Sweet potatoes don’t make an appearance at my family’s Thanksgiving table — and haven’t for as far back as I can remember. (Although the one year my mom hosted, they were present — and topped with mini marshmallows to boot.)
Instead, the buffet’s “orange food” requirement is filled by my Aunt Maureen’s specialty, which is called either carrot pudding or carrot soufflé depending on who’s speaking. It’s soft and rich and decadent, unabashedly sweet but still substantial enough to fit in on a plate filled with turkey and stuffing. It’s certainly not an everyday food, unless you’re cultivating gout — but for the biggest eating day of the year, it works perfectly.
This… is not that carrot pudding.
In fact, it’s not really a pudding at all. Much like Nonnie’s tuna casserole — which is actually more like a dip — her carrot pudding is seriously mislabeled. Despite the name, it’s pretty much just carrot cake — flat-ish and just barely sweet and more carrot than cake, but unmistakably cake nonetheless.
This isn’t a bad thing; discovering cake in unexpected places is one of life’s greatest joys. Be warned, though — if, say, you were hoping to bring a pudding to a friend’s Fakesgiving, you might be a bit disappointed with the results here.
Though the batter certainly isn’t anything to sneeze at.
Carrot Pudding; main text Nonnie’s, italicized asides my own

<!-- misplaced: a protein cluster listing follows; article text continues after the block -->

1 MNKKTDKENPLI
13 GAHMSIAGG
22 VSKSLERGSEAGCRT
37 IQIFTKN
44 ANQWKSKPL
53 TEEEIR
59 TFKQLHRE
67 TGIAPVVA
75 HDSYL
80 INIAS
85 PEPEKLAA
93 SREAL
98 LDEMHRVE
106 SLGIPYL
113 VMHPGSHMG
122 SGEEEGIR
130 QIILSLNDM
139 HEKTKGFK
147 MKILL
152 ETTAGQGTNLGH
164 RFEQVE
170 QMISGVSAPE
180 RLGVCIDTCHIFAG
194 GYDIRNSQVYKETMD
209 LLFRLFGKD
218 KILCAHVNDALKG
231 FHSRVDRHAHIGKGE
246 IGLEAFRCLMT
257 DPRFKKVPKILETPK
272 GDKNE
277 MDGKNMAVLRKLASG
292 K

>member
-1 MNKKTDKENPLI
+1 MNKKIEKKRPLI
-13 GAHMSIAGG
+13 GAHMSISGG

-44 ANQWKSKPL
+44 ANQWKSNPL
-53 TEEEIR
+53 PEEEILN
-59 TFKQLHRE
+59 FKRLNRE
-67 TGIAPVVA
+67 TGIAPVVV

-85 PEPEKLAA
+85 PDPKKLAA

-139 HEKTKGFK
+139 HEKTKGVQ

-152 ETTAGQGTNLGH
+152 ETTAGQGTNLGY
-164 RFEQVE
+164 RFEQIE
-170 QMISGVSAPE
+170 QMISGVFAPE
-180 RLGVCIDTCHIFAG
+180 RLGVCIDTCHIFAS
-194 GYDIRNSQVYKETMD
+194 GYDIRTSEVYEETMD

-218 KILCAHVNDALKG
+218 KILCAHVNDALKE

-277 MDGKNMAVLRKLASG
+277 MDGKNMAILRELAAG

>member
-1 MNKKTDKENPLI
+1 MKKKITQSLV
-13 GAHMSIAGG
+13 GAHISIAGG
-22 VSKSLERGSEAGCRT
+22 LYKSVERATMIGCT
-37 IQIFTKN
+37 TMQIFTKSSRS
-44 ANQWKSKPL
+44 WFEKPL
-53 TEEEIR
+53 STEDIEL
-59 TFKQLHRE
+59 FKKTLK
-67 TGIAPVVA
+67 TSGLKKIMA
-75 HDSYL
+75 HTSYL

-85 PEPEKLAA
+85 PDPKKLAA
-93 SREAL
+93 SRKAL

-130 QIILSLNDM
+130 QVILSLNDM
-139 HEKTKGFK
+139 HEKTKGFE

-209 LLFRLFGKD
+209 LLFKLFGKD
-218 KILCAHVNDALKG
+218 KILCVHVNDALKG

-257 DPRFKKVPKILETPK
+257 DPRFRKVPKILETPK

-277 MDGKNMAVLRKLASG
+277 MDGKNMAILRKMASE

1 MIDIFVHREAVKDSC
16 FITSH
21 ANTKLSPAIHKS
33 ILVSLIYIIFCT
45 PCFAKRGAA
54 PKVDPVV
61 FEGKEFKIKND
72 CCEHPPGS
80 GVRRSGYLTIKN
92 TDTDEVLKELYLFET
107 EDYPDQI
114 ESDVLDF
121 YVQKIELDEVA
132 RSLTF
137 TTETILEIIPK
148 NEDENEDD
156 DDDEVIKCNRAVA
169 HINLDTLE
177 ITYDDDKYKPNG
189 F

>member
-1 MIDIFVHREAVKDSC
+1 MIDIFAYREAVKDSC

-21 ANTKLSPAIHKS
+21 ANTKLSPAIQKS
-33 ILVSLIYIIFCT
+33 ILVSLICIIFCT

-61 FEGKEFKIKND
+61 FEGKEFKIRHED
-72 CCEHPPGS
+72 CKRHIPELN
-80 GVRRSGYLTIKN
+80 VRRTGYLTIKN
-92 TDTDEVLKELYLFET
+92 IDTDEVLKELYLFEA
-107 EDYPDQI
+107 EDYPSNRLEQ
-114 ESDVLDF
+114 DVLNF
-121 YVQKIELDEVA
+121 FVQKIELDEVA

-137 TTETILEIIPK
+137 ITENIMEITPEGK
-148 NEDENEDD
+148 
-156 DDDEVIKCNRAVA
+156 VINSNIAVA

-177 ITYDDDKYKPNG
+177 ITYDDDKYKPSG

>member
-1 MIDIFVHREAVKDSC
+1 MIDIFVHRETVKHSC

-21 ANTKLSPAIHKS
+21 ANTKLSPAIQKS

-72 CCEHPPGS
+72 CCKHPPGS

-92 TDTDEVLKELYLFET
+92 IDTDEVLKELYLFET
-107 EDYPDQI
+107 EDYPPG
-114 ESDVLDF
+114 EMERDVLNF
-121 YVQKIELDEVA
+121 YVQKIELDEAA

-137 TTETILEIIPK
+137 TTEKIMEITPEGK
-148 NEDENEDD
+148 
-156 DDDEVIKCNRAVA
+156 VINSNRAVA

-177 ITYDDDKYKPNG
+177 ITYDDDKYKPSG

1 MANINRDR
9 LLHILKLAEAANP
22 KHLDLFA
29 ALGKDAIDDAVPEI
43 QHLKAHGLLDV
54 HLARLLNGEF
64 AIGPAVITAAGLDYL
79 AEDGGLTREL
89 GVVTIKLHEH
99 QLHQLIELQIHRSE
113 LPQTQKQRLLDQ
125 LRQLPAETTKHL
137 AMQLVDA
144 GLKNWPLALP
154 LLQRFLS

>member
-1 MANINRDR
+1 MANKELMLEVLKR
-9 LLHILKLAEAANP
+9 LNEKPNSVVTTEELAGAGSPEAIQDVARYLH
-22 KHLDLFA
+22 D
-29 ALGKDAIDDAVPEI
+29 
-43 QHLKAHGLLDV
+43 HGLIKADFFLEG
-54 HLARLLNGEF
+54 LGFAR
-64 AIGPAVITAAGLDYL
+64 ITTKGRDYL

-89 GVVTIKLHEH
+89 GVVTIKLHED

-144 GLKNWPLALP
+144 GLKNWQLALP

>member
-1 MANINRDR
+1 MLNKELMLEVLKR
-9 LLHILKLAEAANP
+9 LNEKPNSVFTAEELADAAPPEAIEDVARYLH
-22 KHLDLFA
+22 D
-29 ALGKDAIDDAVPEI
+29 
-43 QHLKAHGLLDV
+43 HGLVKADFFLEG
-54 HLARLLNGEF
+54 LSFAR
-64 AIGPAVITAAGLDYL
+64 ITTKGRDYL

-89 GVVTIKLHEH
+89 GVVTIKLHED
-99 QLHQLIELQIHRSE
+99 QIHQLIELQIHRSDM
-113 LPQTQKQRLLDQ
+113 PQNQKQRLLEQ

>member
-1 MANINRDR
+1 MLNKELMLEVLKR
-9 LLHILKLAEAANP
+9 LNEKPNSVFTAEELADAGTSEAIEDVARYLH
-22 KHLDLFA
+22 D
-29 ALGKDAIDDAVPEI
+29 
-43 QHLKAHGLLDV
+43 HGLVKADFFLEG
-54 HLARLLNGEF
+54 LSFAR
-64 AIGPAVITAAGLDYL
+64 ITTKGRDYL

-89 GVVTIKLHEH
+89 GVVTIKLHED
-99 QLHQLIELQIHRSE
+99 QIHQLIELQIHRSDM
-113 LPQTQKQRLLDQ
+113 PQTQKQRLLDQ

2 cups raw, grated carrots (about 8 carrots) [Have carrots grown tremendously in size since the ’80s? I only needed three]
1 cup brown sugar [Yeah, we’re not in side dish territory anymore]
2 eggs [I suspect more would make a final product that’s significantly pudding-y-er; I’ll have to experiment and report back]
1 teaspoon baking powder
1 cup sifted cake flour
1/2 cup butter or margarine [Went with the first option, obviously]
1/2 teaspoon salt
1/2 teaspoon ginger
1/2 teaspoon nutmeg
1/2 teaspoon cinnamon
Cream butter and sugar. Add eggs and mix well. Sift flour with other dry ingredients. Add dry ingredients and grated carrots to egg mixture. Mix well. Pour into greased 9″ square baking pan and bake in 350 oven for 45 minutes, or until it tests done. [Which, for me, was more like 35 minutes in. Underbaking even more might yield something closer to pudding.]
Can use small ring mold for baking. Unmold on platter, and place peas in center. [I swear this is what the recipe says; yeah, I don’t understand it either. “The expression is ‘like peas and carrot cake,’ right?”] If using square pan, cut into squares to serve.
The verdict: Remember that awesome apple cake from a few weeks ago? This is sort of the vegetal equivalent — a relatively small volume of rich, buttery batter that just barely binds carrots together, yielding a moist, subtly spiced cake that’s a lot less sweet than the full cup of brown sugar inside would imply. It’s certainly not a showstopper, but it gets the job done.
The cake worked fine as a light dessert, but I have it on good authority that it was even better the next day when paired with yogurt for breakfast — which makes me think that this batter might be its best self when divided and baked in a muffin tin. You could probably even health it up with whole wheat flour and nuts and a reduced amount of sugar, if you’re into that sort of thing — although that treatment would take it even further from pudding-ville.
Just promise you won’t serve it with peas. Even a healthy-ish cake doesn’t deserve that.